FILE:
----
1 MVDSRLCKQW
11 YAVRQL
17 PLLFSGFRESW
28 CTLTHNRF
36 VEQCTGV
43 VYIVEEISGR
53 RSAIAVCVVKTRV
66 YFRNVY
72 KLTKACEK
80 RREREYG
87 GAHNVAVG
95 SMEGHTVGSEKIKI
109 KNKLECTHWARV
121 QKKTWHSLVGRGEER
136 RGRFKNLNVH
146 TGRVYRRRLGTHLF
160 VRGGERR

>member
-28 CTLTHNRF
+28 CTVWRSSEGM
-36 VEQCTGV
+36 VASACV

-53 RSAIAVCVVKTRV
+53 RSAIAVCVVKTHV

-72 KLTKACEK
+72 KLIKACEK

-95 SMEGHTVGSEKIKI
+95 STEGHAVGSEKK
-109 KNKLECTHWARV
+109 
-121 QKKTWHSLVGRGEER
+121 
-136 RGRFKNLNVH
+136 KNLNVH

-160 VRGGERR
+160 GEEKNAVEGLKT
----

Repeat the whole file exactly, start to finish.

1 MVDSRLCKQW
11 YAVRQL
17 PLLFSGFRESW
28 CTLTHNRF
36 VEQCTGV
43 VYIVEEISGR
53 RSAIAVCVVKTRV
66 YFRNVY
72 KLTKACEK
80 RREREYG
87 GAHNVAVG
95 SMEGHTVGSEKIKI
109 KNKLECTHWARV
121 QKKTWHSLVGRGEER
136 RGRFKNLNVH
146 TGRVYRRRLGTHLF
160 VRGGERR

>member
-28 CTLTHNRF
+28 CTVWRSSEGM
-36 VEQCTGV
+36 VASACV

-53 RSAIAVCVVKTRV
+53 RSAIAVCVVKTHV

-72 KLTKACEK
+72 KLIKACEK

-95 SMEGHTVGSEKIKI
+95 STEGHAVGSEKK
-109 KNKLECTHWARV
+109 
-121 QKKTWHSLVGRGEER
+121 
-136 RGRFKNLNVH
+136 KNLNVH

-160 VRGGERR
+160 GEEKNAVEGLKT